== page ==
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Easy Vegan Gingerbread Cookies that are well-spiced and just as tasty as they are adorable. The perfect holiday cookie to share with family and friends. Oil-free option, refined sugar-free option.
Vegan Gingerbread Cookies that are soft and chewy in the center, crispy on the edges, and perfectly golden thanks to the bold molasses and sweet brown sugar. All you need is 13 simple ingredients, including a homemade sugar icing!
Table of Contents
A Well Spiced Christmas Classic
As most of you probably know, I absolutely love spicy food. This normally applies just to savory cuisine, but when I have the opportunity to throw some extra zing into a baked good, I am all for it! And that’s why gingerbread and I get along so well. In fact, I love the classic flavor combination so much, I’ve found ways to incorporate it into a Vegan & Gluten-Free Gingerbread Loaf and these Fluffy Gingerbread Pancakes.
Plus, these Christmas cookies are easy to make both oil-free and refined sugar-free, meaning the whole family can indulge and enjoy the holiday season!
Ingredients for Vegan Gingerbread Cookies
Making gingerbread cookies requires the baking basics, but there’s also a few added ingredients that are specific to this type of Christmas cookie. Here’s what you’ll need:
- Ground flax: This is the “egg” in this cookie dough recipe. In addition to adding fat to the dough, flax also helps bind the dough together and keeps these cookies from falling apart.
- Flour: I developed this recipe using all-purpose flour and have not yet tested a gluten-free version. If you’d like to experiment, I’d recommend trying a gluten-free flour blend.
- Spices: Ground ginger, cinnamon, cloves, and allspice add that nostalgic warm and “spicy” kick gingerbread is known for.
- Dairy-free butter: Any softened dairy-free butter stick of choice will work. If you are using unsalted dairy-free butter, increase the salt from 1/4 teaspoon to 1/2 teaspoon.
- Sugar: In order to make your gingerbread cookies dark in color and enhance the molasses flavor, it’s important to use dark brown sugar.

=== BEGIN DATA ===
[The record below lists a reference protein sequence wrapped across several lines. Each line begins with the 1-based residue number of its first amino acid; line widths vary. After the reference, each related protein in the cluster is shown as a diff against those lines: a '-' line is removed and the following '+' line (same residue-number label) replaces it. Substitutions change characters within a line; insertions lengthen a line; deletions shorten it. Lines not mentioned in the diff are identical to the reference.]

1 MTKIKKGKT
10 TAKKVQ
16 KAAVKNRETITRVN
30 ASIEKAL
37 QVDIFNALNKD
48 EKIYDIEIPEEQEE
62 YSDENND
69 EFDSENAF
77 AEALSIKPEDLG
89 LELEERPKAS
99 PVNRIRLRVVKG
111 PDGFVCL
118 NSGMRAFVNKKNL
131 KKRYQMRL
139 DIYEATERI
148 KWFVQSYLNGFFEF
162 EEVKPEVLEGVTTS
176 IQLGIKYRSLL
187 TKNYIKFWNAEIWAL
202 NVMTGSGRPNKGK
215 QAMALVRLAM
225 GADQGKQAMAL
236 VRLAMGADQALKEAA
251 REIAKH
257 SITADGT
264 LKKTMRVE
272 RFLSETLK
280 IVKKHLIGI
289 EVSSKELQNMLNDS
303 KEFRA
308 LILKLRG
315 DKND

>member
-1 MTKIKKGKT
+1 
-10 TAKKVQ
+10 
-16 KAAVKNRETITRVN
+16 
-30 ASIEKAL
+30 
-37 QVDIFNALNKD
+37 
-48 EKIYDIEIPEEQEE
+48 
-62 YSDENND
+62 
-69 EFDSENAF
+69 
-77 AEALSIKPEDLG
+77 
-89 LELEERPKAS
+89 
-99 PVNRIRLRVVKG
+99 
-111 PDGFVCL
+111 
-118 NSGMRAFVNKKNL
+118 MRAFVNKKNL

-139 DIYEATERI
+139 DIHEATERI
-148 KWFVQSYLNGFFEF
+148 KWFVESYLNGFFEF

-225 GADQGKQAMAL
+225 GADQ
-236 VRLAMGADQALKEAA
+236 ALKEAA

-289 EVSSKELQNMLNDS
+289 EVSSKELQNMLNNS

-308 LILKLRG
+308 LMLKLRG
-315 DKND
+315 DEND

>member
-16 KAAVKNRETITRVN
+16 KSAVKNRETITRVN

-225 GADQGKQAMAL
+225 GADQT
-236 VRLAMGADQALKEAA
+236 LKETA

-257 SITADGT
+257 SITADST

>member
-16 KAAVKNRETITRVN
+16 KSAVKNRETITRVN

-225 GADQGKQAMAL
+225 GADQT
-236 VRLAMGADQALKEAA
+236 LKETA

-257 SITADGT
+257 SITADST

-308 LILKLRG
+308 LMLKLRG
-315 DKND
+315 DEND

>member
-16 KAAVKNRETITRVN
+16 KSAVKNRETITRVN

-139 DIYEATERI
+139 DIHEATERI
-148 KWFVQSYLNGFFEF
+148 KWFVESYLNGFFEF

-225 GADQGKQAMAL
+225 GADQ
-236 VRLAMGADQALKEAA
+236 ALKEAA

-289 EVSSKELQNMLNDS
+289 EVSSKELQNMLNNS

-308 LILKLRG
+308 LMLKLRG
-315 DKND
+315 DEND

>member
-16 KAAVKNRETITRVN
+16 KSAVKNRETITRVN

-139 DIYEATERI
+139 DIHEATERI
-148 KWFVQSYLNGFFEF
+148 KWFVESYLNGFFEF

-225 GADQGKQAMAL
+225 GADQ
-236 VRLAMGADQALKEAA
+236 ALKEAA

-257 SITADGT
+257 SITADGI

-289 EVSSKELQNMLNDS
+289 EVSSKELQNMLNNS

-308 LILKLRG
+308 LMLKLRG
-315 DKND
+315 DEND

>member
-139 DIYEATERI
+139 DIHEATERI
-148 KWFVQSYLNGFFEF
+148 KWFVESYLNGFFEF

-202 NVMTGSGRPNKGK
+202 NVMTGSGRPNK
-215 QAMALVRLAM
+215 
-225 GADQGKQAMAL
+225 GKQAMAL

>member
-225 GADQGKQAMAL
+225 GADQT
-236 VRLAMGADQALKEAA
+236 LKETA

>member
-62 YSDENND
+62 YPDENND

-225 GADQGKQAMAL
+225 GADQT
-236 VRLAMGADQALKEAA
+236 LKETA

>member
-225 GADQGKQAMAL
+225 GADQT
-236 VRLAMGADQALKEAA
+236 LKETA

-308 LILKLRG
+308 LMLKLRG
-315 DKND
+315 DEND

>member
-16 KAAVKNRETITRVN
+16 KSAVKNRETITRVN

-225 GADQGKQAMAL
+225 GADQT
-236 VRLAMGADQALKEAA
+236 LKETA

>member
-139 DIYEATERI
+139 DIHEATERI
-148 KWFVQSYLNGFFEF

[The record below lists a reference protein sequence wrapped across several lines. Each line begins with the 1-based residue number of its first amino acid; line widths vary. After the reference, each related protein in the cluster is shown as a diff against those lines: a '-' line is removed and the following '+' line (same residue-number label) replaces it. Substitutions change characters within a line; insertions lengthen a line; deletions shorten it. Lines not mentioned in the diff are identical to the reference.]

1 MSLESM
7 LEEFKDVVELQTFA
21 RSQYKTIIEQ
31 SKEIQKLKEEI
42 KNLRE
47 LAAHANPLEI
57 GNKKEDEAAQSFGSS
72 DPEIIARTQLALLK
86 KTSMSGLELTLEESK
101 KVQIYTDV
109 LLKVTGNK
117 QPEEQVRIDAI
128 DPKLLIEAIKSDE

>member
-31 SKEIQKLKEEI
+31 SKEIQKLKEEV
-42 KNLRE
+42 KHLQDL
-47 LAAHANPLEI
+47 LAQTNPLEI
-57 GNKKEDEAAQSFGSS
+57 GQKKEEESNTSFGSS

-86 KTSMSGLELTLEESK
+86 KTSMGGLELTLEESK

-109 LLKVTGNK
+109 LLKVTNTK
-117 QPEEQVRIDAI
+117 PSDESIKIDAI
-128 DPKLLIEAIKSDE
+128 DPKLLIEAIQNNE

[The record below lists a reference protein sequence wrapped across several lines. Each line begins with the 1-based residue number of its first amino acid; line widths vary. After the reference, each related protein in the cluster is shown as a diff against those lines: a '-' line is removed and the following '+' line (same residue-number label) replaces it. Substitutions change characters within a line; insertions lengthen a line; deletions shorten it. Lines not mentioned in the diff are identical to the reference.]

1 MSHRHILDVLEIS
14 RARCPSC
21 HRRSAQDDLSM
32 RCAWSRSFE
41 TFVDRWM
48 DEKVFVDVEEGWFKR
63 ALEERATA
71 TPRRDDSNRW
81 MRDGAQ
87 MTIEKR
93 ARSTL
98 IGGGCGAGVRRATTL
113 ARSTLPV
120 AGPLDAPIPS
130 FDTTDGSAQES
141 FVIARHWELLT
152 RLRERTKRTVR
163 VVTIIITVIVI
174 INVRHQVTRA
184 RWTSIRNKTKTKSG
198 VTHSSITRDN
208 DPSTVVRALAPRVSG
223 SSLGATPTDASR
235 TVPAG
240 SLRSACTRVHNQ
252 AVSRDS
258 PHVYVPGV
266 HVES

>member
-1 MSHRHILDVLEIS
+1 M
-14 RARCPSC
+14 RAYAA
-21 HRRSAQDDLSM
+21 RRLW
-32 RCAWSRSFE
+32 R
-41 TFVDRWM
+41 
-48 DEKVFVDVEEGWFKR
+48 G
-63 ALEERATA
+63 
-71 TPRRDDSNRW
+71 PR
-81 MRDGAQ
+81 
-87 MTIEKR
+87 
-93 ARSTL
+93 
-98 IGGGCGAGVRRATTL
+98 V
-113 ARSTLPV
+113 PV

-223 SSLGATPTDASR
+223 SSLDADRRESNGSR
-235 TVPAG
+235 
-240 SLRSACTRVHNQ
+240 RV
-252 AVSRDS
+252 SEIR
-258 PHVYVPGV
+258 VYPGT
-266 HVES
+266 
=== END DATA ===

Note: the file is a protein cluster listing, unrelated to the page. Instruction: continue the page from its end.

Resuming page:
- Molasses: This ingredient is really what makes a gingerbread cookie and gives it it’s flavor. Search for it in the baking section, specifically near other sugars, syrups, and sweeteners.
- Baking soda: Helps make the perfect tender, chewy cookie, while the outside browns beautifully and becomes slightly crispy.
As for the icing, you’ll need powdered sugar (also known as icing sugar or confectioners’ sugar), dairy-free butter, and dairy-free milk to help make the icing the perfect piping consistency.
How to Make Vegan Gingerbread Cookies
- Make the flax “egg”.
- Whisk together the dry ingredients.
- Cream the butter and sugar until combined and fluffy. Add the molasses, flax “egg,” and vanilla and beat again.
- Add the flour mixture to the wet ingredients and beat until combined.
- Chill the dough for at least 3 hours, preferably overnight.
- After 3 hours, roll out the dough on a lightly floured surface until 1/4″ thick.
- Cut the cookies as desired, then bake for 8 to 10 minutes.
- While the cookies bake, make the icing.
- Let the cookies cool to room temperature on a cooling rack, then decorate and enjoy!
Caitlin’s Cooking Tips
- Start with the right equipment. Most of my vegan cookies are super simple and require nothing more than a mixing bowl and baking sheet. But when it comes to making perfectly cut vegan gingerbread people, having the right tools makes the process so much simpler. I recommend using silicone baking mats, a bench scraper, and a reusable piping bag for precise cookie decorating. Oh, and a rolling pin, too!